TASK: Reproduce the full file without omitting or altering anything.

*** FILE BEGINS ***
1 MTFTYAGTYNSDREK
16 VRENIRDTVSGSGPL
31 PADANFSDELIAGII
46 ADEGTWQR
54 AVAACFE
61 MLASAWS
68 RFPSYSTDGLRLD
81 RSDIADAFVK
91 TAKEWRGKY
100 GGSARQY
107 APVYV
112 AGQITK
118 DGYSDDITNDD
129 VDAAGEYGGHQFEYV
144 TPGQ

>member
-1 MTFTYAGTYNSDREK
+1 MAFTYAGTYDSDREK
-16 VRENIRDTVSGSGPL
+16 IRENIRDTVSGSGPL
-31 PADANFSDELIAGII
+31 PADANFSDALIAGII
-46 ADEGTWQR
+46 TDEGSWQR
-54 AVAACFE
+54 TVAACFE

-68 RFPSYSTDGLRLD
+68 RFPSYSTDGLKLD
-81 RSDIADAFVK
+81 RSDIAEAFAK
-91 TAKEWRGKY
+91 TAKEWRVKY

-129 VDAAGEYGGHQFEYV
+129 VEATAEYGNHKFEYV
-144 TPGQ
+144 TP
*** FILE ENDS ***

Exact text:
1 MTFTYAGTYNSDREK
16 VRENIRDTVSGSGPL
31 PADANFSDELIAGII
46 ADEGTWQR
54 AVAACFE
61 MLASAWS
68 RFPSYSTDGLRLD
81 RSDIADAFVK
91 TAKEWRGKY
100 GGSARQY
107 APVYV
112 AGQITK
118 DGYSDDITNDD
129 VDAAGEYGGHQFEYV
144 TPGQ

>member
-1 MTFTYAGTYNSDREK
+1 MAFTYAGTYDSDREK
-16 VRENIRDTVSGSGPL
+16 IRENIRDTVSGSGPL
-31 PADANFSDELIAGII
+31 PADANFSDALIAGII
-46 ADEGTWQR
+46 TDEGSWQR
-54 AVAACFE
+54 TVAACFE

-68 RFPSYSTDGLRLD
+68 RFPSYSTDGLKLD
-81 RSDIADAFVK
+81 RSDIAEAFAK
-91 TAKEWRGKY
+91 TAKEWRVKY

-129 VDAAGEYGGHQFEYV
+129 VEATAEYGNHKFEYV
-144 TPGQ
+144 TP